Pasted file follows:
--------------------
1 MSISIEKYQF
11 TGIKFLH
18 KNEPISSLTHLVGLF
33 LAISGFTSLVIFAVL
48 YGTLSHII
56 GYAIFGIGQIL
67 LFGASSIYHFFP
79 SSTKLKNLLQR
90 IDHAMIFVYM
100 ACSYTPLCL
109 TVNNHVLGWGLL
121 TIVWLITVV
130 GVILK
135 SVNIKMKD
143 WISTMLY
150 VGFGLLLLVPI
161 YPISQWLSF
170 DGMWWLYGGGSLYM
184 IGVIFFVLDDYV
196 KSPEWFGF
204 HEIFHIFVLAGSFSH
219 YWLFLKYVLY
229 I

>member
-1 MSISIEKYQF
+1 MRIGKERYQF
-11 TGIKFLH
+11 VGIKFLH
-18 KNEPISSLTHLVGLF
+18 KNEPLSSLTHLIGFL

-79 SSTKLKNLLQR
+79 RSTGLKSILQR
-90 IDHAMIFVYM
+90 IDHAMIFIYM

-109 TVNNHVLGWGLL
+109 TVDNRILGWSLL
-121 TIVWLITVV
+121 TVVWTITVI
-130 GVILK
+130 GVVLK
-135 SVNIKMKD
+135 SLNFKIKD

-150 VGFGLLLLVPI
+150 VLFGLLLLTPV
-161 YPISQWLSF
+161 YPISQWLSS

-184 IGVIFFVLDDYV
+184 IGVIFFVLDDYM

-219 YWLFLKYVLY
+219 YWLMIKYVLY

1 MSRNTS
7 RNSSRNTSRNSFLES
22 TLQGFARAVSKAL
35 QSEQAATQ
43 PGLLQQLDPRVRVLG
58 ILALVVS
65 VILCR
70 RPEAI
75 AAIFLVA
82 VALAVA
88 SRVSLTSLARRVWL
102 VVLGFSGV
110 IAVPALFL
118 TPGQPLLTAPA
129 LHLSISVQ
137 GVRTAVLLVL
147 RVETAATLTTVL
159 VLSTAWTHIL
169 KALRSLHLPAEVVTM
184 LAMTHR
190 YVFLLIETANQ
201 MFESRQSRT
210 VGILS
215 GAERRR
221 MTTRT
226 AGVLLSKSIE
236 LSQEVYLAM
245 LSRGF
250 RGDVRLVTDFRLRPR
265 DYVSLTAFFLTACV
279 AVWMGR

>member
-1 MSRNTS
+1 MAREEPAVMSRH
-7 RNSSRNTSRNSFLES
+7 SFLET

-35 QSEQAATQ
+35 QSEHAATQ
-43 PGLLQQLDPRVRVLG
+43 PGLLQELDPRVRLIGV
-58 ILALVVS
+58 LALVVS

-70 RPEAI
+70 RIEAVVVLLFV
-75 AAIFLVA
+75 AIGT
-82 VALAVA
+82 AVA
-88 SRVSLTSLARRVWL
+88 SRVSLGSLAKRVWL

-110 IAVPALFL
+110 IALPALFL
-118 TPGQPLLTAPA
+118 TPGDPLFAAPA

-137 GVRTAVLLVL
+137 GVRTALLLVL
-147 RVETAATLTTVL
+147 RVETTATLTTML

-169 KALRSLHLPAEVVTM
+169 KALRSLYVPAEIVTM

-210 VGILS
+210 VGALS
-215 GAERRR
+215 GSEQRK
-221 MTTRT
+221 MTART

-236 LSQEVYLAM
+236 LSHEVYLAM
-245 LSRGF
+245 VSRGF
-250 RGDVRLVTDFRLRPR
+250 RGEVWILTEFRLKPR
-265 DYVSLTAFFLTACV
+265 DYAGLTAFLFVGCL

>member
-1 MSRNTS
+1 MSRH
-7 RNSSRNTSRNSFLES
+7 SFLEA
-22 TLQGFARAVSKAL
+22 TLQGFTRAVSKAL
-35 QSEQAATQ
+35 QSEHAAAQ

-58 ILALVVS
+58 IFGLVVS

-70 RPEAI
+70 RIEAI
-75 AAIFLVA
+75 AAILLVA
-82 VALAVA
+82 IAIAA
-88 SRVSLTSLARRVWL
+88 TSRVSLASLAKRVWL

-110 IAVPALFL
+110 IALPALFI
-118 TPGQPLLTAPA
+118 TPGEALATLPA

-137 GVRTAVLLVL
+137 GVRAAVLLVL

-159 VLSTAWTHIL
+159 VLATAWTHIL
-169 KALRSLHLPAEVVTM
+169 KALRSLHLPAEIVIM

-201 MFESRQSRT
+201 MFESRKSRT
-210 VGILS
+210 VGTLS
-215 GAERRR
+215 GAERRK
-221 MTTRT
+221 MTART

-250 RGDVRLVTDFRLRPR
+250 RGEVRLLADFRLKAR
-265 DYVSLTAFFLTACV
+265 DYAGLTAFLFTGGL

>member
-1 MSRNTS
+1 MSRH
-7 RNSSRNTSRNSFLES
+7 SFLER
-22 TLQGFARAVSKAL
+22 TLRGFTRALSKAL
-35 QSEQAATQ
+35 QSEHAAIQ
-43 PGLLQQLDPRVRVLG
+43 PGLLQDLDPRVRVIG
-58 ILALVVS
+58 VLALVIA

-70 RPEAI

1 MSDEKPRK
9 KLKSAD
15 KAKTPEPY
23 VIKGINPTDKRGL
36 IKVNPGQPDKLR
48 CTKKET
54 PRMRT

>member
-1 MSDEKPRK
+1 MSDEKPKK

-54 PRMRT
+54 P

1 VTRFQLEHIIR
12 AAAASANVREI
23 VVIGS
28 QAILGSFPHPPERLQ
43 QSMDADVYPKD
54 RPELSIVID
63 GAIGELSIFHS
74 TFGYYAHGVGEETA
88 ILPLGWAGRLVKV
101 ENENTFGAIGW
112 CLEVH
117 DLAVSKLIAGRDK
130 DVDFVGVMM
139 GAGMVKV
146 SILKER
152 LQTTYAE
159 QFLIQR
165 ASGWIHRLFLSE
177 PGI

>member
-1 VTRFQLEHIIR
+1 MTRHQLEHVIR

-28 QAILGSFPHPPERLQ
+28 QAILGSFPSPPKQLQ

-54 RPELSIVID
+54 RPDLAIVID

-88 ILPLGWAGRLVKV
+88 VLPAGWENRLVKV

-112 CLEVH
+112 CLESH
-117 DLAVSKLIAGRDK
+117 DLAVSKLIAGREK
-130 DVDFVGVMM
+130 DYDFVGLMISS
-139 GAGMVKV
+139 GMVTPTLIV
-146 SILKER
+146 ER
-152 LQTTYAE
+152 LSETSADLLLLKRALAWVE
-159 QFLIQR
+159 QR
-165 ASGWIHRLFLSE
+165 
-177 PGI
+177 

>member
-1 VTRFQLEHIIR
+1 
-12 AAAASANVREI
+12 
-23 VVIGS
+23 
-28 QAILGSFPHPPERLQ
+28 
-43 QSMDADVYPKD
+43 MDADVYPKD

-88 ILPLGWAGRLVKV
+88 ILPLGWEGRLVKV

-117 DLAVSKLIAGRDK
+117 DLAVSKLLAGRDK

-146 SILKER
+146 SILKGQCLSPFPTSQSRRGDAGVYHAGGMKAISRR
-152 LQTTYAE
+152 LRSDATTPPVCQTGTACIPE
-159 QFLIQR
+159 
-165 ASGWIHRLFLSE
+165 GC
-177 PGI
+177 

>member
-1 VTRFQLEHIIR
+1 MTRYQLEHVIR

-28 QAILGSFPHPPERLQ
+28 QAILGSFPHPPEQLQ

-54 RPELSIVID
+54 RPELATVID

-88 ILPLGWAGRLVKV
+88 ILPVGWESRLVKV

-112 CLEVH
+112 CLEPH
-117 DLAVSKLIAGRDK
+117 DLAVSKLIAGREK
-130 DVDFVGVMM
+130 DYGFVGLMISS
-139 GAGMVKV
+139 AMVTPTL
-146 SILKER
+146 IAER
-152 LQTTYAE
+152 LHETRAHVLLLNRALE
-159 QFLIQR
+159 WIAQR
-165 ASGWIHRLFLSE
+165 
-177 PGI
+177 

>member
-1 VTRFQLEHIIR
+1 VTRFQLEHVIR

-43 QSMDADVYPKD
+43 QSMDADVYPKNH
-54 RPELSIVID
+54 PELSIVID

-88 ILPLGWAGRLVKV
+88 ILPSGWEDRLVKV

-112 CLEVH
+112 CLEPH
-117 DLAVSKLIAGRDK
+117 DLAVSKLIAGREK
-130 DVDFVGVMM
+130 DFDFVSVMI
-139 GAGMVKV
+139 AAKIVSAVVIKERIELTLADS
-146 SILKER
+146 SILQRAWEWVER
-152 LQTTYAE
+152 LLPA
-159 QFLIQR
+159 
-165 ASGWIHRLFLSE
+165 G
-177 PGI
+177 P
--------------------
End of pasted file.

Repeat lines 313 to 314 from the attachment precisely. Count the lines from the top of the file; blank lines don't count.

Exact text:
-165 ASGWIHRLFLSE
+165 G